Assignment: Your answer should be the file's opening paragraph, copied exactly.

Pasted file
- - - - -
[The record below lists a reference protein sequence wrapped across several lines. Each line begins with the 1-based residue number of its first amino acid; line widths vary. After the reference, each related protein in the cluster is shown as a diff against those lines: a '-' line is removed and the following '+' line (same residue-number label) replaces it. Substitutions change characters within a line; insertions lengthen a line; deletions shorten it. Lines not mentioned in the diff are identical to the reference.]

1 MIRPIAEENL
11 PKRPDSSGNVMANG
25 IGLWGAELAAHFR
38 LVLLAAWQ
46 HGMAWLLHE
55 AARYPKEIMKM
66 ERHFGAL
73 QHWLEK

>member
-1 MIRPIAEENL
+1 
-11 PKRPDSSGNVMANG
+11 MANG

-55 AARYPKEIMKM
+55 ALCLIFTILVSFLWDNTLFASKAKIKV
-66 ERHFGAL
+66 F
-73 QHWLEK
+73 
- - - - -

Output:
[The record below lists a reference protein sequence wrapped across several lines. Each line begins with the 1-based residue number of its first amino acid; line widths vary. After the reference, each related protein in the cluster is shown as a diff against those lines: a '-' line is removed and the following '+' line (same residue-number label) replaces it. Substitutions change characters within a line; insertions lengthen a line; deletions shorten it. Lines not mentioned in the diff are identical to the reference.]